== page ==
EpisodeFirst
Broadcast
RepeatedDescription
012010021620100830Forty years ago 14,000 youngsters across Britain were asked to write about where they saw themselves in the future - their jobs, family lives, belongings, living environments and leisure pursuits.
Those essays have now been followed up by the Nuffield Foundation as a way of finding out how far ambition at an early age shapes what happens in later life.
This is the first time that media access has been granted to those who have taken part in their research.
As well as evidence of ambition the essays offer lovely detail about how the eleven year olds imagined life would be at 25, with one writing: "my husband would have just won £200 so we decided to go to the moon for our holiday while we had not got any children."
The series covers the following five areas: jobs, family lives, living environments, leisure pursuits and belongings that they imagined owning when first studied.
The findings suggest that children who are ambitious go on to enjoy greater success than those with lower aspirations.
Once background and ability were accounted for, children did better if they set themselves lofty goals.
It reveals that, even if a child is economically disadvantaged or less able, having high ambitions at around the time they leave primary school means that they are significantly more likely to have a professional job, though not necessarily the one that they predicted.
Producer: Sue Mitchell.
Tracing the kids who took part in a study 40 years ago about their thoughts on the future.
Forty years ago 14,000 11-year-olds across Britain were asked to write about where they saw themselves in the future: their jobs, family lives, belongings, living environments and leisure pursuits.
As well as evidence of ambition the essays offer detail about how youngsters imagined life would be at 25, with one writing, 'My husband would have just won 200 pounds so we decided to go to the moon for our holiday while we had not got any children.'
The series covers jobs, family lives, living environments, leisure pursuits and belongings that the children imagined owning when first studied.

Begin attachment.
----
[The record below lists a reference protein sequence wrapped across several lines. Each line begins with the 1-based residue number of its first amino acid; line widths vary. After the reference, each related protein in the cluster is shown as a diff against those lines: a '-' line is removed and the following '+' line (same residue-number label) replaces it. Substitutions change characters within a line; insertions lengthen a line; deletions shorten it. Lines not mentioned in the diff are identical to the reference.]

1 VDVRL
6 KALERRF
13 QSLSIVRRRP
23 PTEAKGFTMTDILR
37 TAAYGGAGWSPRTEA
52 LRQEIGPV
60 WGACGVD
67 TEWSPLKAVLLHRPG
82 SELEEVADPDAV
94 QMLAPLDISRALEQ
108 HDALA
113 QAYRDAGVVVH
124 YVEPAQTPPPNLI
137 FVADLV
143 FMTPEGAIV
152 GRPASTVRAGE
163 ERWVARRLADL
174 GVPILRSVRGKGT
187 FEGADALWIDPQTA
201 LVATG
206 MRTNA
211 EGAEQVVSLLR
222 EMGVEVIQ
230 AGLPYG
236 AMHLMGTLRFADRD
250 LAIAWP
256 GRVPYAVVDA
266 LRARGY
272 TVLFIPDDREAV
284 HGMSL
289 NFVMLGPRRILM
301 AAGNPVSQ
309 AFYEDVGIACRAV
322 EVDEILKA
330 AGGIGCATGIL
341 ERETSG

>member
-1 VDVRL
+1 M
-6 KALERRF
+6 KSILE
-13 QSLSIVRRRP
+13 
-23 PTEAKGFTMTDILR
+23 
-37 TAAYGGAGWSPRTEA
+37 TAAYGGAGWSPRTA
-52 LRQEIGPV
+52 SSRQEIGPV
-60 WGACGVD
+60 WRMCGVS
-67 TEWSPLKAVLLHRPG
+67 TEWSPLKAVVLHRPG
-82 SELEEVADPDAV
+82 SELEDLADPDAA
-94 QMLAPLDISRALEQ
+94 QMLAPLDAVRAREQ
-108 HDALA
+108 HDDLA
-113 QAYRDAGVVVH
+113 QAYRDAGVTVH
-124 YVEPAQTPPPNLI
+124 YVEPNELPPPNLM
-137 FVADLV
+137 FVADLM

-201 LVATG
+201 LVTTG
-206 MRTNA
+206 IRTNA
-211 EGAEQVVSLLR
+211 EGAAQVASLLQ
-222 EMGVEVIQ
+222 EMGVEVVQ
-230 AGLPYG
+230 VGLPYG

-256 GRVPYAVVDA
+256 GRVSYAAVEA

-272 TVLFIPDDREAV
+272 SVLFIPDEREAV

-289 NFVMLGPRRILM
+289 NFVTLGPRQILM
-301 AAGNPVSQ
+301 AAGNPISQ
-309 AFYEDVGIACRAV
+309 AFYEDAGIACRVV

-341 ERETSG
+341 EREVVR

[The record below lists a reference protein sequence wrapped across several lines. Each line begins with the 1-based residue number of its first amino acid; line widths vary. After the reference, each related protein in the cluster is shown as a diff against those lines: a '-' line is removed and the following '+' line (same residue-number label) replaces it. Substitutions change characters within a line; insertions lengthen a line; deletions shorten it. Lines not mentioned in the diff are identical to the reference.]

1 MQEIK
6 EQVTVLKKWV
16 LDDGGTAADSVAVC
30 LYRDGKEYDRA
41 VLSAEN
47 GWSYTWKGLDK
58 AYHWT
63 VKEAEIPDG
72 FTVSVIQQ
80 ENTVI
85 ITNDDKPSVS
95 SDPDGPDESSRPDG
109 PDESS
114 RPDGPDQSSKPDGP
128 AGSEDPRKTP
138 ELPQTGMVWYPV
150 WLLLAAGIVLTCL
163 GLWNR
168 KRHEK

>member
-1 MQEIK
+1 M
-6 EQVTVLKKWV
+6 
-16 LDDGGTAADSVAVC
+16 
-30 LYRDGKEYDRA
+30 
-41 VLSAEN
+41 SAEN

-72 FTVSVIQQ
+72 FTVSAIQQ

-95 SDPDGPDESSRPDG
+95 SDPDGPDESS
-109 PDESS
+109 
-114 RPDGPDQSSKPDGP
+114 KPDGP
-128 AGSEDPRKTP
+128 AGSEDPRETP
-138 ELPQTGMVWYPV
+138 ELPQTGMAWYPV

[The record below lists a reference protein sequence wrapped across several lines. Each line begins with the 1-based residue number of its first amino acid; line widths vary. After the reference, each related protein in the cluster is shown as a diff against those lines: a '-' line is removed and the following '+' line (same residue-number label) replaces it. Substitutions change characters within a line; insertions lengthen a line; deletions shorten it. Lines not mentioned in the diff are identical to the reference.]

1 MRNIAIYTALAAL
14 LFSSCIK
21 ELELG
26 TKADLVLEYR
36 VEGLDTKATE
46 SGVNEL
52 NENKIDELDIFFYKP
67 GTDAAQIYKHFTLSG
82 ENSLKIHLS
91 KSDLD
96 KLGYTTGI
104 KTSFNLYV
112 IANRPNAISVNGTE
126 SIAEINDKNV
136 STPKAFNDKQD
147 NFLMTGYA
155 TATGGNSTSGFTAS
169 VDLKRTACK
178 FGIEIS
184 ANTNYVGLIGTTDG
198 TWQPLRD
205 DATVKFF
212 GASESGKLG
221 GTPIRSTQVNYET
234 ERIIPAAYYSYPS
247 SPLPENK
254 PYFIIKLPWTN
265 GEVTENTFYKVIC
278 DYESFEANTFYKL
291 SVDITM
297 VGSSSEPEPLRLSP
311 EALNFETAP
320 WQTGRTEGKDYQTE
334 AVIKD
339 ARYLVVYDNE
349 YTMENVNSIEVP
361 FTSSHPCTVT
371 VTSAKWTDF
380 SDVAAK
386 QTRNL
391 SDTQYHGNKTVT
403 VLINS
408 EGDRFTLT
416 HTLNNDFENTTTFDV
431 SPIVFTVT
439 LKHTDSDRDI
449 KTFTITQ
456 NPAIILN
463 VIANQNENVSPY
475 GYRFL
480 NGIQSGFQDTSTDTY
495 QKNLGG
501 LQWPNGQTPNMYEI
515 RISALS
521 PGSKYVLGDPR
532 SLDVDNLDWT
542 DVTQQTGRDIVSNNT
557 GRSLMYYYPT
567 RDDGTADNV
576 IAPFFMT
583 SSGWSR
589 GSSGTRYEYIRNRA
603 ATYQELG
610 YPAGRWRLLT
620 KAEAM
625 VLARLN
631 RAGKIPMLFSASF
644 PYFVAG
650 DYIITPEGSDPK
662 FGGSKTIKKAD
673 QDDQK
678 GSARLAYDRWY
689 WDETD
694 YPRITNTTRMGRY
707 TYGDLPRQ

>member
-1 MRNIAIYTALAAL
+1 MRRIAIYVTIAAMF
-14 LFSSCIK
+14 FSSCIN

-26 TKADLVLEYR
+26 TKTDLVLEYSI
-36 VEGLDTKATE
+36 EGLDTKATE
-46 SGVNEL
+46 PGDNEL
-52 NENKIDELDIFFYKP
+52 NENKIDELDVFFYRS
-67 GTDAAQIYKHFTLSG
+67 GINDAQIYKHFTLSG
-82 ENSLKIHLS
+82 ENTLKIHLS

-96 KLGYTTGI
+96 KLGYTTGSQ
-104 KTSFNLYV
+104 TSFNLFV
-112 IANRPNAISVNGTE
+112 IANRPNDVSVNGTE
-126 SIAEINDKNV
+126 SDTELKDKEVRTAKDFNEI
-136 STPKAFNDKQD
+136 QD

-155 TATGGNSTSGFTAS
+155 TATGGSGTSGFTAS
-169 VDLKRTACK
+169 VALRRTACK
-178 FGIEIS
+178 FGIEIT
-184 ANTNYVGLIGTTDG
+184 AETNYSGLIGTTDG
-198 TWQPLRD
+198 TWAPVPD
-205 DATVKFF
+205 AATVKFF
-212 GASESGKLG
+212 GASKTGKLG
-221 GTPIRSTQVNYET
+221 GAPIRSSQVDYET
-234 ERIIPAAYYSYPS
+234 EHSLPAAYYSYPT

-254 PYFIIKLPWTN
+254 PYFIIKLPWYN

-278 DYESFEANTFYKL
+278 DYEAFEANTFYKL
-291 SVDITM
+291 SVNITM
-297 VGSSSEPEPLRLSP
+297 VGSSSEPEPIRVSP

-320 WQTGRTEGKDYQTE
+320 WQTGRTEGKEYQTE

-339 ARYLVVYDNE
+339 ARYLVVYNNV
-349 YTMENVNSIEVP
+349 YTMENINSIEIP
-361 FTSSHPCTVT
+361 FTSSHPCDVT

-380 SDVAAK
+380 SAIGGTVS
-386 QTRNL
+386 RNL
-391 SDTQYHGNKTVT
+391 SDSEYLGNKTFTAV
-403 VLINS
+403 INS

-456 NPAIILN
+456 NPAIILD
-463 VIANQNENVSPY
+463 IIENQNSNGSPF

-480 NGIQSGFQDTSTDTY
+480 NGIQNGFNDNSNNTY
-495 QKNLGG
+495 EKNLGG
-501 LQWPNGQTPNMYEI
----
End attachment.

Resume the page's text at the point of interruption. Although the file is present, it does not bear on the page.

022010022320100831Forty years ago 14,000 youngsters across Britain were asked to write about where they saw themselves in the future - their jobs, family lives, belongings, living environments and leisure pursuits.
Those essays have now been followed up by the Nuffield Foundation as a way of finding out how far ambition at an early age shapes what happens in later life.
This is the first time that media access has been granted to those who have taken part in their research.
As well as evidence of ambition the essays offer lovely detail about how the eleven year olds imagined life would be at 25, with one writing: "my husband would have just won £200 so we decided to go to the moon for our holiday while we had not got any children."
The series covers the following five areas: jobs, family lives, living environments, leisure pursuits and belongings that they imagined owning when first studied.
The findings suggest that children who are ambitious go on to enjoy greater success than those with lower aspirations.
Once background and ability were accounted for, children did better if they set themselves lofty goals.
It reveals that, even if a child is economically disadvantaged or less able, having high ambitions at around the time they leave primary school means that they are significantly more likely to have a professional job, though not necessarily the one that they predicted.
Producer: Sue Mitchell.
John Waite reports on how childhood dreams and ambitions match up to the reality of life.
Forty years ago, 14,000 11-year-olds across Britain were asked to write about where they saw themselves in the future: their jobs, family lives, belongings, living environments and leisure pursuits.
As well as evidence of ambition, the essays offer detail about how youngsters imagined life would be at 25, with one writing, 'My husband would have just won 200 pounds so we decided to go to the moon for our holiday while we had not got any children'.
The series covers jobs, family lives, living environments, leisure pursuits and belongings that the children imagined owning when first studied.
032010030220100901Forty years ago 14,000 youngsters across Britain were asked to write about where they saw themselves in the future - their jobs, family lives, belongings, living environments and leisure pursuits.
Those essays have now been followed up by the Nuffield Foundation as a way of finding out how far ambition at an early age shapes what happens in later life.
This is the first time that media access has been granted to those who have taken part in their research.
As well as evidence of ambition the essays offer lovely detail about how the eleven year olds imagined life would be at 25, with one writing: "my husband would have just won £200 so we decided to go to the moon for our holiday while we had not got any children."
The series covers the following five areas: jobs, family lives, living environments, leisure pursuits and belongings that they imagined owning when first studied.
The findings suggest that children who are ambitious go on to enjoy greater success than those with lower aspirations.